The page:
Portillo, he revealed in the question and answer series (and many times before) is a supporter of the controversial HS2, I’m sure you’ll be shocked to read. Why should we have a high speed railway? You may ask Well, because everyone else has one. He addressed the criticisms of the project almost as quickly. The high expense is merely a result of pesky environmentalists demanding tunnels here there and everywhere, which also won’t be making the journey very nice. And besides, Portillo said, what more aesthetically pleasing thing can there be than a train cutting across the British landscape? I’m sure those whose backyards are being teared up by our new High Speed Railway might have their own answer to that question, but that night wasn’t really one for hard-ball follow up questions.
When asked directly Portillo didn’t exactly shy away from answers, even if they were controversial. The issue of the NHS was, of course, brought up, to which Portillo argued that it was an institution that would never have enough money to keep it running properly, and the UK should come up with alternative sources of funding, but that no politician would be brave enough to suggest such a thing. On the question of war veterans, Portillo said that we weren’t really doing enough for them, although some examples of exemplary care do exist, such as that conducted by Selly Oak.
When forced back to the issue of Brexit Portillo said, unsurprisingly, that May’s deal wouldn’t pass through Parliament, however more surprising he also stated that a No Deal Brexit wouldn’t be too bad. He remembered life outside the customs union and it apparently wasn’t that bad. So I’m sure we can all rest a little easier now we’ve been told that. Portillo did make an interesting point about the difference of British and Continental identity. Britain’s general lack of love of the EU, he argued, came from our long and secure pedigree in Democracy. While Germany, Italy, Spain, and elsewhere had their Democratic systems threatened and even overturned. This meant that Continental Europe has always needed extra security measures in holding onto their Democracy, seen in the creation of the EU. Britain lacks these anxieties, and in fact this has been something of a unifying factor. To hold a scepticism, or at least an indifference, towards the European Union. This unity however, has for the first time been broke, and the country is now split into Remainers and Brexiteers. This theory may show cracks under closer scrutiny, an anxiety surrounding the strength of Democracy seems to have disappeared in parts of Europe in which the Eurosceptic far-right are making gains, however I also felt there was some truth in it. Especially in British people’s general uniting attitude of disregard towards the EU before the Referendum.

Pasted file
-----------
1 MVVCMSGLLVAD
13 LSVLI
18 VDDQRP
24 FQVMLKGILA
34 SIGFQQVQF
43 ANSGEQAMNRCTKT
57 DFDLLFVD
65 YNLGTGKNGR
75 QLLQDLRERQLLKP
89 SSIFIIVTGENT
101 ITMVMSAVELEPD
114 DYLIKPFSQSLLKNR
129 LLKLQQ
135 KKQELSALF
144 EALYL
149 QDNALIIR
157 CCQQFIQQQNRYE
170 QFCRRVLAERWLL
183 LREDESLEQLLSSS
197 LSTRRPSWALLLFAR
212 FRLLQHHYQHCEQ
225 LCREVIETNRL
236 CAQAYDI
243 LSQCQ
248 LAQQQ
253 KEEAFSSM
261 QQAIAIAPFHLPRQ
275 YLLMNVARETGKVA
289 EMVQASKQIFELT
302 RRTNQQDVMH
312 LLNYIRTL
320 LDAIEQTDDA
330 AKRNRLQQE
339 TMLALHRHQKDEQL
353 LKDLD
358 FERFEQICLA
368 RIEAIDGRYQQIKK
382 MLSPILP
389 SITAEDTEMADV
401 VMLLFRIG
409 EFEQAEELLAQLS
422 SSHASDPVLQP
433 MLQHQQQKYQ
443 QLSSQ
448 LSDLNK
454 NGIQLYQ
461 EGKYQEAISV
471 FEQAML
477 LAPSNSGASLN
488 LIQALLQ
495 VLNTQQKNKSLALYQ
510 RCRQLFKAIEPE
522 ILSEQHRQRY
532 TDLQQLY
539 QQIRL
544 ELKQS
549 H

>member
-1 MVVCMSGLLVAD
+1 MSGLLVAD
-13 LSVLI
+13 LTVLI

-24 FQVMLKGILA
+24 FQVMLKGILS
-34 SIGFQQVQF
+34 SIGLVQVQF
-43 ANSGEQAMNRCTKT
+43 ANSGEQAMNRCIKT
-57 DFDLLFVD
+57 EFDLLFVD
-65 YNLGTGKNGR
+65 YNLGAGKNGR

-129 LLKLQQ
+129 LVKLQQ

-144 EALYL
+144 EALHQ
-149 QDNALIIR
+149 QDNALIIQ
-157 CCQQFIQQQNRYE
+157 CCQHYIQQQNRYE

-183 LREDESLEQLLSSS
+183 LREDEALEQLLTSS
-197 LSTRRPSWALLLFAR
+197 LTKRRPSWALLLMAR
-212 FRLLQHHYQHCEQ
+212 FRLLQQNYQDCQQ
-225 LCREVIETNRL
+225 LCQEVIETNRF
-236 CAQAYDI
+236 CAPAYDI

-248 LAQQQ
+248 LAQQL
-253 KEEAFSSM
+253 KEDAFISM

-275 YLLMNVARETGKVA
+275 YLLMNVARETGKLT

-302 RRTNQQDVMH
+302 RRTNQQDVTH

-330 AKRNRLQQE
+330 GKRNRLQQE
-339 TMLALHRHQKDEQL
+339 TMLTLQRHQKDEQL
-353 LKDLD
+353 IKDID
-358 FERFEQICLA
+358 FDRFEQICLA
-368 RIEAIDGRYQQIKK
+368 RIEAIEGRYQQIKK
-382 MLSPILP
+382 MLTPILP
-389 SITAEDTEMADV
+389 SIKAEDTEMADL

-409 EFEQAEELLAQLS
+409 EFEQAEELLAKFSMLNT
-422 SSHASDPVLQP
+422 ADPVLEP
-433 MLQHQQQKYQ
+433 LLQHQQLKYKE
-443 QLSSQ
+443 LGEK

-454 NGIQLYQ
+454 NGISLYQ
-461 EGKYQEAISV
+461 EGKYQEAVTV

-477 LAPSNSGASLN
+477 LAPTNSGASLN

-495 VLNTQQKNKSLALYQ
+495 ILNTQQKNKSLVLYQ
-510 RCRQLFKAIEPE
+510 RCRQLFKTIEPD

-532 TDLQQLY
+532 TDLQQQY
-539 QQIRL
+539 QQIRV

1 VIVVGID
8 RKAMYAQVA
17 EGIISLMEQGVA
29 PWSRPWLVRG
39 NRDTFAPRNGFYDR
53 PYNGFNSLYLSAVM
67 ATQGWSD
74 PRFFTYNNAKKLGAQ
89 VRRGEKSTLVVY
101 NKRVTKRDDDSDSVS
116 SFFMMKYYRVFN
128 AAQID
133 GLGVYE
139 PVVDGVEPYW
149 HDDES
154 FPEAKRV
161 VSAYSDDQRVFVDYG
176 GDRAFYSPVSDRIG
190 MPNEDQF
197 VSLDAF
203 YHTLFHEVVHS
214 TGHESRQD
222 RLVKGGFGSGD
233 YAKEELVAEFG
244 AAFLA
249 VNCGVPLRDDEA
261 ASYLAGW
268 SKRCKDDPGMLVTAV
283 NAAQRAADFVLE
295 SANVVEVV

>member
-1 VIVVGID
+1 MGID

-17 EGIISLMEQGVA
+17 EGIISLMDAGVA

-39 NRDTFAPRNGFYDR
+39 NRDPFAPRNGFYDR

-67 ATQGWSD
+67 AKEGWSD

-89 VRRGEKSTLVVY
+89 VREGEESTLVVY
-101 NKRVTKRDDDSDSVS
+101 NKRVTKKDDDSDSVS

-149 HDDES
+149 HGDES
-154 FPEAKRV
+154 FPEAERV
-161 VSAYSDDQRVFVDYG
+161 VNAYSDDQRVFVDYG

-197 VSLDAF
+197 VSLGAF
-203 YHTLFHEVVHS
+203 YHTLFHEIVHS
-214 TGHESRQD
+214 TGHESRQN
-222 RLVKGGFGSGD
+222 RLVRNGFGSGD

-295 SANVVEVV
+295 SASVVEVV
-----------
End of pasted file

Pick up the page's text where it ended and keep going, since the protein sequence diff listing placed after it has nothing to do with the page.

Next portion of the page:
It was strange to see Portillo stick so hard to the episodic, almost apolitical, approach in his retelling of his political career. He is certainly unafraid to discuss his political thoughts on, one of my personal favourite late night programs, This Week. Indeed when he was asked directly by members of the audience on specific policy or issues, Portillo did not shirk around the answer he clearly believed in. It occurs to me that Portillo is someone who, although swarming with divisive opinions, is nevertheless desperate to please. His jokes, though undeniably funny, are tested and revised to the letter, his speech is trained and calculated. Quite simply, Portillo knows what people like and is more than willing to give it to them. So in a world where the political game appears to be a race to the bottom of the moral highway, and where fake news and alternative facts flood our papers, TVs and phones, it’s a relief to know there’s at least someone out there who just kind of really likes trains. Even if I do disagree with almost everything he has to say on politics.
Matilda Smith is a third year History student and co-Editor-in-Chief of the Globalist